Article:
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Vodafone plays offense and defence with Kabel Deutschland

Vodafone is fibre-ing up Spain and Portugal

Vodafone’s determination to buy Kabel Deutschland represents both an offensive and defensive strategy as it looks to strengthen its position in its leading European market.

Last week, the UK company had a €7.7bn bid accepted by the board of the German cable group. The deal will catapult Vodafone to become the largest pay-TV provider in Germany with 7.6 million direct TV customers and the second-largest fixed broadband provider with a further five million. It already has 32.4 million mobile customers. In a statement, Vodafone said it believes the integrated company could generate annual revenue of €11.5bn. The deal is expected to close in 4Q13.

The most obvious benefit of the deal is that it will enable Vodafone to tap into additional sources of revenue.  It will look to leverage its strong brand and extensive distribution to cross-sell services to both sets of customers. New revenue is hugely significant for European telcos, which remain under pressure from regulation, strong competition and the continued decline in usage of traditional services such as voice and SMS. Germany is Vodafone’s most important European market and accounted for more than 25 per cent of its European service revenue in the quarter ending March 2013. However, it has seen a deteriorating trend over the past three quarters, with service revenue falling by 3.5 per cent year-on-year during this period.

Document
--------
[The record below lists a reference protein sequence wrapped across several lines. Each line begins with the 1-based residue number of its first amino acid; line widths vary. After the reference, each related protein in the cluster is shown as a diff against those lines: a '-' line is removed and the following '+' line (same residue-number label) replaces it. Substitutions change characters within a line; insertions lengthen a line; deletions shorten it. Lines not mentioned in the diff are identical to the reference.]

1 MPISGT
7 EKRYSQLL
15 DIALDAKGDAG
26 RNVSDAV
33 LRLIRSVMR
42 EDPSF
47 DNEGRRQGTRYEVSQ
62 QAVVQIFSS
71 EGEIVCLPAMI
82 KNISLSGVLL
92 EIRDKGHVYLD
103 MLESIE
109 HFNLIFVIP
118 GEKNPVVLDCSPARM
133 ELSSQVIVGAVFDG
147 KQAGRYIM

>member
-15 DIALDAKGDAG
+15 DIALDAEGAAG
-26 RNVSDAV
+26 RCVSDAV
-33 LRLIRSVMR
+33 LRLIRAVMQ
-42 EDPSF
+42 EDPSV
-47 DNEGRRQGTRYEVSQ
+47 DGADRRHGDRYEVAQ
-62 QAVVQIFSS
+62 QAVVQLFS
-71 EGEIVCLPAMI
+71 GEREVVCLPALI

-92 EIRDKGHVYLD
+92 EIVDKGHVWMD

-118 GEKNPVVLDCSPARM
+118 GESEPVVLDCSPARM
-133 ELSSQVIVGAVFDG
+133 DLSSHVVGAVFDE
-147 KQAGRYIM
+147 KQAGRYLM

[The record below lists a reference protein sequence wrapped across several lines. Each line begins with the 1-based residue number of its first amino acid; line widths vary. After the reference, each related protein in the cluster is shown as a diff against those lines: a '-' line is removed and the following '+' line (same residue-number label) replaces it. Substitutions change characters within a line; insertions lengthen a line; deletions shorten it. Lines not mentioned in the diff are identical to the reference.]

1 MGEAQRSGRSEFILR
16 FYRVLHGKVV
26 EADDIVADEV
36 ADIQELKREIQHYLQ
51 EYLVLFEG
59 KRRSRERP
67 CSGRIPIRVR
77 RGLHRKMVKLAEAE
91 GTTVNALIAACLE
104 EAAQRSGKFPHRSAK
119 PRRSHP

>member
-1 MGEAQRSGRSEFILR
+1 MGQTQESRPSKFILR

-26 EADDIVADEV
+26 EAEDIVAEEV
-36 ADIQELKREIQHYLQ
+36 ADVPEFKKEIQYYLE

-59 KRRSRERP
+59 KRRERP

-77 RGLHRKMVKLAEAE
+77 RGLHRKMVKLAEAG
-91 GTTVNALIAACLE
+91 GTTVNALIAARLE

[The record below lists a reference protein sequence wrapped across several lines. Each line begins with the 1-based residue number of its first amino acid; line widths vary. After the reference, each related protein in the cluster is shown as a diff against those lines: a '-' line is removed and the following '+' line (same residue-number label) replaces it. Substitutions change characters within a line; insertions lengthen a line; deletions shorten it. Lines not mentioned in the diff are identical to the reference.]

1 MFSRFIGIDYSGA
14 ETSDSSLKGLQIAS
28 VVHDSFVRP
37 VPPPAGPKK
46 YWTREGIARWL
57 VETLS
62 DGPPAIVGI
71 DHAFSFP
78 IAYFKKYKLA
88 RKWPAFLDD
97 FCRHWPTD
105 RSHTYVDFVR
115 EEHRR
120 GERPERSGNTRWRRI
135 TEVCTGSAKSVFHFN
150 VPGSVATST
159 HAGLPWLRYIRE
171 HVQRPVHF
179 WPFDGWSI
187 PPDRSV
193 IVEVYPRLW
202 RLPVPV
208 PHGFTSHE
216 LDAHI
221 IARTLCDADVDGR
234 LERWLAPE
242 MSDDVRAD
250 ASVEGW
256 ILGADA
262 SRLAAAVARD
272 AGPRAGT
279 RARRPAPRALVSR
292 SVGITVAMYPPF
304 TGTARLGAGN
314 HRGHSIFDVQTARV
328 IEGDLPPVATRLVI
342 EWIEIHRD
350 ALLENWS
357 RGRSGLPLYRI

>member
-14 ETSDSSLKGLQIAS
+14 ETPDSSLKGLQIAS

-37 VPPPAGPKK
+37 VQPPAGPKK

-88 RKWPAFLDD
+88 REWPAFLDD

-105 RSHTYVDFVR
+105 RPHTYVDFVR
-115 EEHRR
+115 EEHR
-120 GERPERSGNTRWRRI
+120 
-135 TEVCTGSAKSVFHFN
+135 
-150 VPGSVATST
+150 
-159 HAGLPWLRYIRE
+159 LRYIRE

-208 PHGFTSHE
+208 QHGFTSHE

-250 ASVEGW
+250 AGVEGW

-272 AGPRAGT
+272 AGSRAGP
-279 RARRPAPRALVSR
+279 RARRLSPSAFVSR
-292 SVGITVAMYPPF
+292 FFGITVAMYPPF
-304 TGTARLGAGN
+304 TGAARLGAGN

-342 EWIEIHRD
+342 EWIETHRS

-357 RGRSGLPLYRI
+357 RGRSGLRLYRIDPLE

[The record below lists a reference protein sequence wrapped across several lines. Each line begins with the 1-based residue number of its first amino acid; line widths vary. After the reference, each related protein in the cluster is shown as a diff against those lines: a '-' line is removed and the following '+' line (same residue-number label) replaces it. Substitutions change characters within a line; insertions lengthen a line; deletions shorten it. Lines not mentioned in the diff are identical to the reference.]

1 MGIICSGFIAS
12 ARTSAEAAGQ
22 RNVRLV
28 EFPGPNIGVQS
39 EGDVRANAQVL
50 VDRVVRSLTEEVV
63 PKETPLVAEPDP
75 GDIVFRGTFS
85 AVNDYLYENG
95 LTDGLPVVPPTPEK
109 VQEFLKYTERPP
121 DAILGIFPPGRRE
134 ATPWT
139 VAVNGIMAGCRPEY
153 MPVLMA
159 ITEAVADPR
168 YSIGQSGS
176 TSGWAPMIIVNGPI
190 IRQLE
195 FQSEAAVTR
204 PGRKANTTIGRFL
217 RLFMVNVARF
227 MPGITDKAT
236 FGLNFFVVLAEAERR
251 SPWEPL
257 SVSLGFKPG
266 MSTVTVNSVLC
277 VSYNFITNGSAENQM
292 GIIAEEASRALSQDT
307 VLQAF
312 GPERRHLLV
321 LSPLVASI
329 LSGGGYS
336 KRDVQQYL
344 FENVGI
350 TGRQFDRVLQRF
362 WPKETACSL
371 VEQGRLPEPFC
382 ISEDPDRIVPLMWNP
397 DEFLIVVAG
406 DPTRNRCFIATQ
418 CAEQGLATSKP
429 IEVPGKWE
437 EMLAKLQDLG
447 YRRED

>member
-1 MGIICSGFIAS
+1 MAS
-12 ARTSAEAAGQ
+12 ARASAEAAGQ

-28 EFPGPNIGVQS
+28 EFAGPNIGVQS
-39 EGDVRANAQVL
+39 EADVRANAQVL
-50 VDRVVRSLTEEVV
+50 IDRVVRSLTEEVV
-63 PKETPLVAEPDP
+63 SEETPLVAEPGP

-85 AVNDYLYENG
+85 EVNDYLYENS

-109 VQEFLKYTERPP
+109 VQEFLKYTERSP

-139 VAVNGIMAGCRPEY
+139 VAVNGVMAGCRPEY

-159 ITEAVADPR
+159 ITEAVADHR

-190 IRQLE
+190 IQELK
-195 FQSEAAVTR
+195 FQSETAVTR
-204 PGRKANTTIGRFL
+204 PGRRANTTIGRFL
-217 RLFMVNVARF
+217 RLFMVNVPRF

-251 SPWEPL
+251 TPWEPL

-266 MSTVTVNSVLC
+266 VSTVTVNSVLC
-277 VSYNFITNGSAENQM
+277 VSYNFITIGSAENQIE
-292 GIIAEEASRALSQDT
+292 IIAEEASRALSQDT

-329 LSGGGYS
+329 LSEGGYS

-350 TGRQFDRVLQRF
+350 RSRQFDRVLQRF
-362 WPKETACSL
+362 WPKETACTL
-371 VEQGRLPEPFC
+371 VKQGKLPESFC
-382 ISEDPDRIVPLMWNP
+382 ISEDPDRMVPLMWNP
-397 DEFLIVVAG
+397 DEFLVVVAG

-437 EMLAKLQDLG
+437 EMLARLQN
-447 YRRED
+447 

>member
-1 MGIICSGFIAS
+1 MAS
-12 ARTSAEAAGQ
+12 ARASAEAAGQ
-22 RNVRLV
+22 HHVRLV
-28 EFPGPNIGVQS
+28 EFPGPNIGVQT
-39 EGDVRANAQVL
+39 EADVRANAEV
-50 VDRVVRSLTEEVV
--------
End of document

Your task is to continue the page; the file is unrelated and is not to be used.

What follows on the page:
Vodafone sees strong growth potential given Kabel’s low penetration of broadband (16 per cent) and pay-TV services (12 per cent). Further, it believes there is significant upside potential in ARPU, which at €16.3 per month is much lower than most other European cable operators, notably Virgin Media (€65.7) and Telenet (€46.8).

But Vodafone’s move is as much about protecting itself from the ambitions of Liberty Global, Deutsche Telekom and Kabel Deutschland as it is generating new income. Like other European telcos, it has found itself increasingly threatened by cable and fixed-line providers which are strengthening their position through bundling mobile services into their portfolios. Some are also investing in content to enable them to offer attractive pay-TV services. Continuing to offer services based predominantly on mobile would almost certainly see Vodafone lose substantial ground in such highly competitive market.

In fact, given that Vodafone already has a significant fixed-line position in Germany, having taken full-ownership of Arcor in 2008, the move highlights just how seriously it considers this threat.

As Kabel’s network extends to 13 out of the 16 federal states in Germany, the move reduces its reliance on using Deutsche Telekom’s network in the long term. However, a deal struck with the German incumbent in May 2013 complements the Kabel deal as it enables Vodafone to reach out to the remaining territories.